A February article written for AARP members asked: “Where’s the War on Alzheimer’s?”
U.S. taxpayers have spent about $1.7 trillion on the “War on Terror” since 2001. But during that time, the federal government has spent a fraction of that amount, averaging less than $500 million per year, to battle a disease that has an estimated $214 billion-per-year price tag and steals the memories, independence, dignity and ultimately the lives of the estimated 5.2 million Americans who now suffer with it.
That number is expected to double by 2050 as more baby boomers — many of whom are already dealing with parents who have the disease — reach their mid 60s and begin getting the devastating diagnosis themselves.
“Alzheimer’s is becoming a national catastrophe,” said Dr. David Loewenstein, a professor at the University of Miami Miller School of Medicine and principal investigator of a new five-year Alzheimer’s study. “It could bankrupt the country if we do not find a cure.”
With its large older population, Florida already is home to about 10 percent, or 500,000, of the country’s current Alzheimer’s cases.
And, “In Miami-Dade County, 15 percent of the population is above age 65 and that number also is predicted to double,” said Dr. Marc Agronin, medical director for mental health and clinical research at the Miami Jewish Health Systems. “At some extent we are at ground zero for the disease. The need is enormous and growing.”
There are only limited treatment options for the now irreversible, progressive and very complex brain disease. There are no Alzheimer’s survivors.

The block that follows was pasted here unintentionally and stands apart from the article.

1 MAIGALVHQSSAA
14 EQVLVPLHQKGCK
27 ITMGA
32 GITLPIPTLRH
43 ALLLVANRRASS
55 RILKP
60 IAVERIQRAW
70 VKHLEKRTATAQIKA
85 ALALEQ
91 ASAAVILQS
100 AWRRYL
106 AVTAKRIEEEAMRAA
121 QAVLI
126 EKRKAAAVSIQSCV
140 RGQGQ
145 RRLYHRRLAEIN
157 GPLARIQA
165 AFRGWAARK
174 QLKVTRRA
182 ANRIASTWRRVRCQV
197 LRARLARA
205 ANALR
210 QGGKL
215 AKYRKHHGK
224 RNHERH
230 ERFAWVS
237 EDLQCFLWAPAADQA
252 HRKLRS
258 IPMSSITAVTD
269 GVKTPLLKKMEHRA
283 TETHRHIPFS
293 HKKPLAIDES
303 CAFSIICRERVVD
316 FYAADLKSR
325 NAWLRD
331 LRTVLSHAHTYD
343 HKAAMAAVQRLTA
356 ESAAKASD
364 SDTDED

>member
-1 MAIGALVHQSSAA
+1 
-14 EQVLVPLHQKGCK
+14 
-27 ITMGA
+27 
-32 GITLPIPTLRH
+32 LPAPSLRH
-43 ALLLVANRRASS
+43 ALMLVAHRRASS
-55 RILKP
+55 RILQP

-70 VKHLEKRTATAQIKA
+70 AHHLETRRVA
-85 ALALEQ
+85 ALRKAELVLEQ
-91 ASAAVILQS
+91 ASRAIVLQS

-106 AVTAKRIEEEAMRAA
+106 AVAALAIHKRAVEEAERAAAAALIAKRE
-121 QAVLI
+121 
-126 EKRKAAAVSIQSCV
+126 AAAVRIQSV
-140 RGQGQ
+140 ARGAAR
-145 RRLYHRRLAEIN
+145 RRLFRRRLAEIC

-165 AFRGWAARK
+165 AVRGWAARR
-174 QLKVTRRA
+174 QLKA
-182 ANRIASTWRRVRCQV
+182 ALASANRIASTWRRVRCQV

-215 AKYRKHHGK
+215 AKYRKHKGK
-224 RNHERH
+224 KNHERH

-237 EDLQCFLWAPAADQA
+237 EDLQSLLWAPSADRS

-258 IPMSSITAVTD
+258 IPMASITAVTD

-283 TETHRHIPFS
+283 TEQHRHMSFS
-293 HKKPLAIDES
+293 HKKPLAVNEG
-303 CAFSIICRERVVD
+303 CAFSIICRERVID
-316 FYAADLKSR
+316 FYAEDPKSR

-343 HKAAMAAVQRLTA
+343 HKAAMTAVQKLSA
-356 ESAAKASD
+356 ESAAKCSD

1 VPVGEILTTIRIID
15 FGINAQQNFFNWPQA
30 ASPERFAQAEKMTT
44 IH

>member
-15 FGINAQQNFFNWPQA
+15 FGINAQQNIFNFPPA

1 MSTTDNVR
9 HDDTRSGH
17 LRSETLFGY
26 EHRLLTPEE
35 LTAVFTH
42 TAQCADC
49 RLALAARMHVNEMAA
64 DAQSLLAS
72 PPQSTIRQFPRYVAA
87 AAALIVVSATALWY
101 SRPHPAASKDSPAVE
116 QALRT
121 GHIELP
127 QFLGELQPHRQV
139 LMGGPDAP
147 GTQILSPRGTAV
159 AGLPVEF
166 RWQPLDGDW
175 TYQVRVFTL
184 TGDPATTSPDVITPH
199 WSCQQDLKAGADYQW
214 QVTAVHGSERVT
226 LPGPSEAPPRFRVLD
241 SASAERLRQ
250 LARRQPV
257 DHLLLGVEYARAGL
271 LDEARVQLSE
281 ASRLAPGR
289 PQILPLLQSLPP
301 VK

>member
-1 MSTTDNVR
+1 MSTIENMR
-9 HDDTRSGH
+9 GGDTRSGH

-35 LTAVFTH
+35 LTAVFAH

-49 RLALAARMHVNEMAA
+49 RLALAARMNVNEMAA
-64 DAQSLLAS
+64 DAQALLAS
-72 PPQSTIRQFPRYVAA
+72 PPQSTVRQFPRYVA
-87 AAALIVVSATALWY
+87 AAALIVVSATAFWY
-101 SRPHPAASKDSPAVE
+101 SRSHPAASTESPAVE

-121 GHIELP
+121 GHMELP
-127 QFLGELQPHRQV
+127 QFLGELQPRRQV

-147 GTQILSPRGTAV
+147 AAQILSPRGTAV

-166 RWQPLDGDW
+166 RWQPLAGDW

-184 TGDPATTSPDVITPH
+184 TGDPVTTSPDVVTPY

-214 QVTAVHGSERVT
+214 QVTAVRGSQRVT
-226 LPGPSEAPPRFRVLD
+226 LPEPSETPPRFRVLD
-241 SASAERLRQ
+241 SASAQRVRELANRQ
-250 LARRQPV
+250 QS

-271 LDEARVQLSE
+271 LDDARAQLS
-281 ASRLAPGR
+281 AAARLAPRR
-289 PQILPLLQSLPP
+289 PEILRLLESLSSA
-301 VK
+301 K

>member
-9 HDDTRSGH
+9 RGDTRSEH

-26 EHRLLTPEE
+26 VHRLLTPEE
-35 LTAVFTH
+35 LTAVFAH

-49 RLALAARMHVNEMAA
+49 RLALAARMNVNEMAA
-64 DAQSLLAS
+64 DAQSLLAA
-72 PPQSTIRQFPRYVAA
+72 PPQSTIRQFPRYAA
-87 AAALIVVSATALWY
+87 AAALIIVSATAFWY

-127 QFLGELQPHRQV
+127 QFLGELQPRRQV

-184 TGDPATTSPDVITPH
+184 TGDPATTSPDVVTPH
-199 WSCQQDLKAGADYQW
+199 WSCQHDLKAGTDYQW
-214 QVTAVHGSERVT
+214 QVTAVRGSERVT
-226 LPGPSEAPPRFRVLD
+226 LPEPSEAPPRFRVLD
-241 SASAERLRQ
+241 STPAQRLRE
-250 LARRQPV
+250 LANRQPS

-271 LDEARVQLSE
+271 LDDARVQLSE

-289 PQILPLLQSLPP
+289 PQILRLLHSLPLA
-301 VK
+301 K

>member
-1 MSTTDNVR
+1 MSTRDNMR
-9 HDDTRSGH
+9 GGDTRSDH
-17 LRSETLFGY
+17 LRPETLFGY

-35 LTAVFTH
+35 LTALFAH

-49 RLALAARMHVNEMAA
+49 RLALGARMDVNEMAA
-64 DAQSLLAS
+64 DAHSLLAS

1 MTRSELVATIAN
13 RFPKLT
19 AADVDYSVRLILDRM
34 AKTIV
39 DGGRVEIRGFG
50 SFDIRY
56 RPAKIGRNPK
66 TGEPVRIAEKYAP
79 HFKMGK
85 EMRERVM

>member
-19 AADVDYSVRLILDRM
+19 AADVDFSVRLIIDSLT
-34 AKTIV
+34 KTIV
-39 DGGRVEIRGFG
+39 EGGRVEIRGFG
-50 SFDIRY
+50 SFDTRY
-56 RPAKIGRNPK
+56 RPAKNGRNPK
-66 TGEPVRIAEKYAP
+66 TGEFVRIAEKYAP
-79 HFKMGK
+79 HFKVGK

But despite a slew of failed clinical trials, there is some cause for hope.
National and state funding for Alzheimer’s research is beginning to increase, albeit slowly, and more of it is now finding its way to South Florida for new trials and studies that are collaborative efforts.
On Aug. 4, the first Alzheimer’s Disease Research Center based in Florida officially began operation with a five-year grant that provides about $1.5 million per year from the National Institutes of Health. The grant was awarded to a partnership between Mount Sinai Medical Center in Miami Beach, which is handling the clinical component, and the University of Florida, which is handling data management and statistics, neuropathology, administration and outreach, recruitment and education.
Considering there are 30 such centers around the country, and only California has more Alzheimer’s cases, a center based in Florida was long overdue, say those dealing with the disease in the state. (There is a satellite center in Jacksonville — run by the Mayo Clinic.)
One of the important functions of the new center is to study and research the disease among the Hispanic community and how it compares to the non-Hispanic community, said Dr. Ranjan Duara, medical director at the Wein Center for Alzheimer’s Disease and Memory Disorders at Mount Sinai and the leader of the new center’s clinical core.
Standardized cognitive tests in English have been translated into Spanish and the center will look into the sensitivity and cultural aspects of these translations to see how they work in comparison to those in English. The goal is to develop standardized cognitive tests that work with Spanish-speaking patients that can be used throughout the country.
The disease is named after German psychiatrist Alois Alzheimer, who in 1901 identified the first case in a 50-year-old woman. Alzheimer’s slowly destroys memory and thinking skills, causes the inability to communicate and carry out simple tasks, sometimes leads to hallucinations, delusions and paranoia — and eventually causes the body to shut down and the person to die. Alzheimer followed his female patient until she died in in 1906, when he announced his findings.
More than a century later, it is still difficult to detect the disease until symptoms surface. By that time, the brain has been deteriorating for an average of 15 to 20 years.
“I liken it to a forest fire,” Agronin said. “When the symptoms show up, half the forest is burned down already. We can put out a few flames, but we can’t undo the damage. We would like to be able to identify people when the disease is just a puff of smoke.”